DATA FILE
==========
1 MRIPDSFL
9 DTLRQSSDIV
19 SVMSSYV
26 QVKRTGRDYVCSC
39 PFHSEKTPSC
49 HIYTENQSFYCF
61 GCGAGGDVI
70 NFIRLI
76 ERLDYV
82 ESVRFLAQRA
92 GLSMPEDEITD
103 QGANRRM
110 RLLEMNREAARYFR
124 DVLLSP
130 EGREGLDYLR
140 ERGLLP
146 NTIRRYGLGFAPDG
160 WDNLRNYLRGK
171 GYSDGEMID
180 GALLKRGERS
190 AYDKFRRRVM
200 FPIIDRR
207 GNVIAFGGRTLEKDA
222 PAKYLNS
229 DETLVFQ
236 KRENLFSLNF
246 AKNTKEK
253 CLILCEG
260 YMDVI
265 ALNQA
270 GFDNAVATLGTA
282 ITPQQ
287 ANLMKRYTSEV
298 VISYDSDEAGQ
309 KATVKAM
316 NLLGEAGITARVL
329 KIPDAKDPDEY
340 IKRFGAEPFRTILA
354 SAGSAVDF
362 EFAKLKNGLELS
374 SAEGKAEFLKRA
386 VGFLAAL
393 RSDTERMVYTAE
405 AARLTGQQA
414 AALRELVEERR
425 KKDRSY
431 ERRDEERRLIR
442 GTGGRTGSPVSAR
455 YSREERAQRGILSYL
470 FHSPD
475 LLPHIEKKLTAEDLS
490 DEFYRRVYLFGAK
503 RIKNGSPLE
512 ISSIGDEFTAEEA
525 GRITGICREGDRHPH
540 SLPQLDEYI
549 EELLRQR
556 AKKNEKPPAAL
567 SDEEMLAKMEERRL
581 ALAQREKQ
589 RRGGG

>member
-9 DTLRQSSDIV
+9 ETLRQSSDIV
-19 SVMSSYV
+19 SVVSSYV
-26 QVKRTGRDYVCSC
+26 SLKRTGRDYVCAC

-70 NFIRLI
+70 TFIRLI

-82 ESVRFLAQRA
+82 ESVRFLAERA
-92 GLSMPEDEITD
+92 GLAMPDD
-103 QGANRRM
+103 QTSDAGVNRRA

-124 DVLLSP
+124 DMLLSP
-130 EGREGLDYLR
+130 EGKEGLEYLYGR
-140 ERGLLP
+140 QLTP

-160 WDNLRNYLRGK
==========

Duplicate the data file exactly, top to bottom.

1 MRIPDSFL
9 DTLRQSSDIV
19 SVMSSYV
26 QVKRTGRDYVCSC
39 PFHSEKTPSC
49 HIYTENQSFYCF
61 GCGAGGDVI
70 NFIRLI
76 ERLDYV
82 ESVRFLAQRA
92 GLSMPEDEITD
103 QGANRRM
110 RLLEMNREAARYFR
124 DVLLSP
130 EGREGLDYLR
140 ERGLLP
146 NTIRRYGLGFAPDG
160 WDNLRNYLRGK
171 GYSDGEMID
180 GALLKRGERS
190 AYDKFRRRVM
200 FPIIDRR
207 GNVIAFGGRTLEKDA
222 PAKYLNS
229 DETLVFQ
236 KRENLFSLNF
246 AKNTKEK
253 CLILCEG
260 YMDVI
265 ALNQA
270 GFDNAVATLGTA
282 ITPQQ
287 ANLMKRYTSEV
298 VISYDSDEAGQ
309 KATVKAM
316 NLLGEAGITARVL
329 KIPDAKDPDEY
340 IKRFGAEPFRTILA
354 SAGSAVDF
362 EFAKLKNGLELS
374 SAEGKAEFLKRA
386 VGFLAAL
393 RSDTERMVYTAE
405 AARLTGQQA
414 AALRELVEERR
425 KKDRSY
431 ERRDEERRLIR
442 GTGGRTGSPVSAR
455 YSREERAQRGILSYL
470 FHSPD
475 LLPHIEKKLTAEDLS
490 DEFYRRVYLFGAK
503 RIKNGSPLE
512 ISSIGDEFTAEEA
525 GRITGICREGDRHPH
540 SLPQLDEYI
549 EELLRQR
556 AKKNEKPPAAL
567 SDEEMLAKMEERRL
581 ALAQREKQ
589 RRGGG

>member
-9 DTLRQSSDIV
+9 ETLRQSSDIV
-19 SVMSSYV
+19 SVVSSYV
-26 QVKRTGRDYVCSC
+26 SLKRTGRDYVCAC

-70 NFIRLI
+70 TFIRLI

-82 ESVRFLAQRA
+82 ESVRFLAERA
-92 GLSMPEDEITD
+92 GLAMPDD
-103 QGANRRM
+103 QTSDAGVNRRA

-124 DVLLSP
+124 DMLLSP
-130 EGREGLDYLR
+130 EGKEGLEYLYGR
-140 ERGLLP
+140 QLTP

-160 WDNLRNYLRGK